Before we began the shift to a single-page application, only about 10 percent of our engineering resources went toward JavaScript coding. That was about to change dramatically. We ended up hiring just two JavaScript-only programmers, and for the rest we relied on ramping up the JavaScript skills in our existing engineering staff.

While learning any new skill takes time, we got buy-in from the engineers early on. Convincing our engineering teams to take on this challenge was relatively easy. This transition gives everyone the enviable opportunity to work with modern methodologies and tools. However, there still is a learning curve that must be factored into the project schedule.

Preparing For The Adjustment Period

No matter how fantastic the next-generation application may be, the simple fact is that existing end users have been happily accustomed to doing things a certain way. Getting used to changes to the status quo takes time.

To help ease the transition, we rolled out the new version of Zendesk for new accounts and trials. Existing customers are free to stay with the original Zendesk version for the time being. In addition, we started with a soft launch to a small subset of customers. This was followed by a four-month beta period, which allowed us to see how customers responded to the new design and workflow.

Ripping down an application to rebuild is a risky proposition. However, it’s sometimes the only way to move forward. The journey requires a commitment from all involved – including end users and developers. A major project of this scope won’t happen overnight, but the agility, performance, and real-time nature of the results are well worth the effort.


Google picks up delivery locker startup BufferBox, expanding its shopping plans


This post is by Dante D'Orazio from The Verge - All Posts


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BufferBox

Google has once again demonstrated its interest in online shopping and delivery with its purchase of Canadian startup BufferBox today. The two-year-old, Waterloo-based company provides locker storage service very similar to Amazon Locker, allowing customers to have products shipped and stored in a unit at universities and other central locations. Sources tell TechCrunch that Google paid over $17 million for the company.

Niether BufferBox nor Google revealed much about what the acquisition will lead to, but an engineering director at Google said BufferBox’s ten person team, branding, and services would continue to function for “the foreseeable future,” according to the Financial Post. Google, of course, has greater aspirations than…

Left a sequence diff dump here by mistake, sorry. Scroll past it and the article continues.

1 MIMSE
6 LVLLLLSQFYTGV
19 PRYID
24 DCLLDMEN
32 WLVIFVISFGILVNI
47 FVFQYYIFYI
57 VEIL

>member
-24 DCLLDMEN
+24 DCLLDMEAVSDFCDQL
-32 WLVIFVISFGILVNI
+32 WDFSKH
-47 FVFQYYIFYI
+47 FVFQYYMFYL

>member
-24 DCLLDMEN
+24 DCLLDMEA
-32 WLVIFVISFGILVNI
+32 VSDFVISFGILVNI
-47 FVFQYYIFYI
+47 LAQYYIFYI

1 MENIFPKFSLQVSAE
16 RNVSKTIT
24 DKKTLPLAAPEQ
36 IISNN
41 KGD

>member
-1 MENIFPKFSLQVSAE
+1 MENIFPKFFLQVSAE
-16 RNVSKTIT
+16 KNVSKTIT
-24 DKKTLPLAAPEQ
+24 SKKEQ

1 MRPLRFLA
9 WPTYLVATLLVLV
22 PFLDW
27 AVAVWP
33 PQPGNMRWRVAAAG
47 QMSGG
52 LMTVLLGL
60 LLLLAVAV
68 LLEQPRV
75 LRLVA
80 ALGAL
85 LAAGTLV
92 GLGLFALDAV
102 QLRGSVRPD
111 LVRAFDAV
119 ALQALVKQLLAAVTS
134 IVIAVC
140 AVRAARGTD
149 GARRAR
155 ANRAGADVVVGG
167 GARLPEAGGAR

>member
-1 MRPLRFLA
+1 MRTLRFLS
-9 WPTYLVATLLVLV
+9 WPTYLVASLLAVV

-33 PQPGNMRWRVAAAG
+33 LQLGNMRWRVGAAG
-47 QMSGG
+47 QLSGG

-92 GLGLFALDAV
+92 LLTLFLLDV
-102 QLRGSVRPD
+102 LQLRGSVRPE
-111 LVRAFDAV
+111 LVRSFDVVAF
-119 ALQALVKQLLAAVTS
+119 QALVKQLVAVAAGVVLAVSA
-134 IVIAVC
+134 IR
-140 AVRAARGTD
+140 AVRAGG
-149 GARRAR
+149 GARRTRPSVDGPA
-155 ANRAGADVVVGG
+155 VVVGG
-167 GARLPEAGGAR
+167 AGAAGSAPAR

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Motorola v. Microsoft: US District Court says FRAND patents can’t be used for injunction


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Motorola wanted to ban the Xbox 360, among other things. The International Trade Commission agreed that Microsoft’s products infringed. Microsoft claimed that Motorola wanted too much money to license the so-called standards-essential patents, and attempted to fight the ban. Now, two weeks after a trial kicked off in Seattle, common sense appears to have prevailed. US District Court Judge Robart has agreed to dismiss Motorola’s attempts for injunctive relief based on its fair, reasonable and non-discriminatory (FRAND) patents, effectively saying that Motorola will have to pursue money (in the form of royalties) rather than attempt to ban products.

“Because Motorola cannot show irreparable harm or that monetary damages would be…

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US Supreme Court to decide whether human genes are patentable


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myriad ruling stock 1020

The United States Supreme Court will be taking another look at a previous ruling that granted Myriad Genetics, Inc. patents on two gene mutations that are tied to hereditary breast and ovarian cancers. The original decision that declared that genes can be patentable was upheld by the US Court of Appeals for the Federal Circuit in August. The highly controversial ruling grants Myriad Genetics, Inc. the right to be the exclusive owner of screening methods pertaining to the diseases, preventing the use of any alternative screening procedures.

“Are human genes patentable?”

The ACLU, who are helping to represent the Association for Molecular Pathology and College of American Pathologists in the case, requested that the Supreme Court take up…

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90 Seconds on The Verge: iMacs, Facebook Photo Sync, and Redbox Instant


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David 90 Seconds